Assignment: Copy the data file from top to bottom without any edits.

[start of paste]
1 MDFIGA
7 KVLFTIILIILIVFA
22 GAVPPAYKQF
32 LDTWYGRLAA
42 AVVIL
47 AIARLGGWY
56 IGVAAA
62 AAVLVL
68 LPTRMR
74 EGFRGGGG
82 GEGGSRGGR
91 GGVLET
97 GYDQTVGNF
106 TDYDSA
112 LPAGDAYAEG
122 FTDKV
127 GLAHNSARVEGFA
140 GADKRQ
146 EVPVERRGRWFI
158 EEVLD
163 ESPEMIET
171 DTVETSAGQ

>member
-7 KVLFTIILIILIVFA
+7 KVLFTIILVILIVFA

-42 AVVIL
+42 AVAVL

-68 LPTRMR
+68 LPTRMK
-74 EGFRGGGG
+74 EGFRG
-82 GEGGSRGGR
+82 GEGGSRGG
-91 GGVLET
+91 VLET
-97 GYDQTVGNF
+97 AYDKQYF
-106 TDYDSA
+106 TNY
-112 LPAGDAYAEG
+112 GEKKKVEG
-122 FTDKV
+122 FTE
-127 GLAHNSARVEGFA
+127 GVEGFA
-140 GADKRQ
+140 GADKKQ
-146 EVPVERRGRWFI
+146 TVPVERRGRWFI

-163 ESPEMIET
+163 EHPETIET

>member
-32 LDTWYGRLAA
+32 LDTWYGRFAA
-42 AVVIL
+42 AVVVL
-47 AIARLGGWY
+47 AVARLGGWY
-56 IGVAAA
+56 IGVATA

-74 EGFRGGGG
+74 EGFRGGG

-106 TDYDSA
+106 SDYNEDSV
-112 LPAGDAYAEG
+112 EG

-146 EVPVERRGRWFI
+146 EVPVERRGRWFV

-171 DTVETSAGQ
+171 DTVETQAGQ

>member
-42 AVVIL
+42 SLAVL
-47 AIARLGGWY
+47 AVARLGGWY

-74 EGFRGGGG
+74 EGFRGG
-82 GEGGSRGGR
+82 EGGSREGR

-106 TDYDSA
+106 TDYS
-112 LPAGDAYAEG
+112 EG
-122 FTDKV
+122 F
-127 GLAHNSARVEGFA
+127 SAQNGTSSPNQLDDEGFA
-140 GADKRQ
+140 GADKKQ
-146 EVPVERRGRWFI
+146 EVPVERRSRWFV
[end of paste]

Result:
1 MDFIGA
7 KVLFTIILIILIVFA
22 GAVPPAYKQF
32 LDTWYGRLAA
42 AVVIL
47 AIARLGGWY
56 IGVAAA
62 AAVLVL
68 LPTRMR
74 EGFRGGGG
82 GEGGSRGGR
91 GGVLET
97 GYDQTVGNF
106 TDYDSA
112 LPAGDAYAEG
122 FTDKV
127 GLAHNSARVEGFA
140 GADKRQ
146 EVPVERRGRWFI
158 EEVLD
163 ESPEMIET
171 DTVETSAGQ

>member
-7 KVLFTIILIILIVFA
+7 KVLFTIILVILIVFA

-42 AVVIL
+42 AVAVL

-68 LPTRMR
+68 LPTRMK
-74 EGFRGGGG
+74 EGFRG
-82 GEGGSRGGR
+82 GEGGSRGG
-91 GGVLET
+91 VLET
-97 GYDQTVGNF
+97 AYDKQYF
-106 TDYDSA
+106 TNY
-112 LPAGDAYAEG
+112 GEKKKVEG
-122 FTDKV
+122 FTE
-127 GLAHNSARVEGFA
+127 GVEGFA
-140 GADKRQ
+140 GADKKQ
-146 EVPVERRGRWFI
+146 TVPVERRGRWFI

-163 ESPEMIET
+163 EHPETIET

>member
-32 LDTWYGRLAA
+32 LDTWYGRFAA
-42 AVVIL
+42 AVVVL
-47 AIARLGGWY
+47 AVARLGGWY
-56 IGVAAA
+56 IGVATA

-74 EGFRGGGG
+74 EGFRGGG

-106 TDYDSA
+106 SDYNEDSV
-112 LPAGDAYAEG
+112 EG

-146 EVPVERRGRWFI
+146 EVPVERRGRWFV

-171 DTVETSAGQ
+171 DTVETQAGQ

>member
-42 AVVIL
+42 SLAVL
-47 AIARLGGWY
+47 AVARLGGWY

-74 EGFRGGGG
+74 EGFRGG
-82 GEGGSRGGR
+82 EGGSREGR

-106 TDYDSA
+106 TDYS
-112 LPAGDAYAEG
+112 EG
-122 FTDKV
+122 F
-127 GLAHNSARVEGFA
+127 SAQNGTSSPNQLDDEGFA
-140 GADKRQ
+140 GADKKQ
-146 EVPVERRGRWFI
+146 EVPVERRSRWFV